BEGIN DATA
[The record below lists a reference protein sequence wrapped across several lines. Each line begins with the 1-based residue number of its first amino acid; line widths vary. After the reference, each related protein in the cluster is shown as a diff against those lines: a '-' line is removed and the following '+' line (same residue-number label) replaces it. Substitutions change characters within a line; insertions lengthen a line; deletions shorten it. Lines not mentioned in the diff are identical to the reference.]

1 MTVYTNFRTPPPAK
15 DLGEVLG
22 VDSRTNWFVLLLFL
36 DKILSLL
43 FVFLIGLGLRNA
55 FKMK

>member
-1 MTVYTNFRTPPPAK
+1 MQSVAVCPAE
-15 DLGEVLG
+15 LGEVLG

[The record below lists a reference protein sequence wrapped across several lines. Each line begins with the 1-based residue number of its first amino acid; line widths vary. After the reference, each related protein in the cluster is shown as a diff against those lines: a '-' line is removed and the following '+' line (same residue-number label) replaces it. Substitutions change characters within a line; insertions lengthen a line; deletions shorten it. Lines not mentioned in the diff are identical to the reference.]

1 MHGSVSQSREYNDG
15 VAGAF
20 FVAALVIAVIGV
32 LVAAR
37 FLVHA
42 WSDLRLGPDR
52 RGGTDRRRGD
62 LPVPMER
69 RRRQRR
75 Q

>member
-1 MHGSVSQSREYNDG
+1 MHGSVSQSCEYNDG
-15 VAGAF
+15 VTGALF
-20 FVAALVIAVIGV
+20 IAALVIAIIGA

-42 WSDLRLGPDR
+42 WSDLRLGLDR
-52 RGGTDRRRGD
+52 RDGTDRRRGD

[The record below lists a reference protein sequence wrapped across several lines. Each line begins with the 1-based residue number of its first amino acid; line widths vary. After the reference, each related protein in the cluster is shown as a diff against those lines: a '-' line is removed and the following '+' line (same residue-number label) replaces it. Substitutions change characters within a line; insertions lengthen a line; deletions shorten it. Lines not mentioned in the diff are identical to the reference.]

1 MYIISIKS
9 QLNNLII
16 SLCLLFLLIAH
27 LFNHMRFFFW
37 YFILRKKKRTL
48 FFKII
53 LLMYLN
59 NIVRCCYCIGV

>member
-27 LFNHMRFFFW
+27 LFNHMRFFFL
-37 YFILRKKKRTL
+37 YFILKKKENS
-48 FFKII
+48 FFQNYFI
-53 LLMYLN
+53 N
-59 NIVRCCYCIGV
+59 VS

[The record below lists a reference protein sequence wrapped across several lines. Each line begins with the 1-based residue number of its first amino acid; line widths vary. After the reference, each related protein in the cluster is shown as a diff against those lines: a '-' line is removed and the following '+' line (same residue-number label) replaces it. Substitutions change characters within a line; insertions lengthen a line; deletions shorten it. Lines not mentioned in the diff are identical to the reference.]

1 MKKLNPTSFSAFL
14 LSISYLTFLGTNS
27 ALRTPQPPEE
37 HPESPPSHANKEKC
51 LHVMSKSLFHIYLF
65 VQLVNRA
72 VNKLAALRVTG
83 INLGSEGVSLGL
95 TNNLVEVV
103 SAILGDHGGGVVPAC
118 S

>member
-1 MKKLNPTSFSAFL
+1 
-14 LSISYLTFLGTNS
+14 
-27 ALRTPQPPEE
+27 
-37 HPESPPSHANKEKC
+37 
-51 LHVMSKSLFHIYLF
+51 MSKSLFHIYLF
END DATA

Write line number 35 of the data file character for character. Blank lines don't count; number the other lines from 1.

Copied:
[The record below lists a reference protein sequence wrapped across several lines. Each line begins with the 1-based residue number of its first amino acid; line widths vary. After the reference, each related protein in the cluster is shown as a diff against those lines: a '-' line is removed and the following '+' line (same residue-number label) replaces it. Substitutions change characters within a line; insertions lengthen a line; deletions shorten it. Lines not mentioned in the diff are identical to the reference.]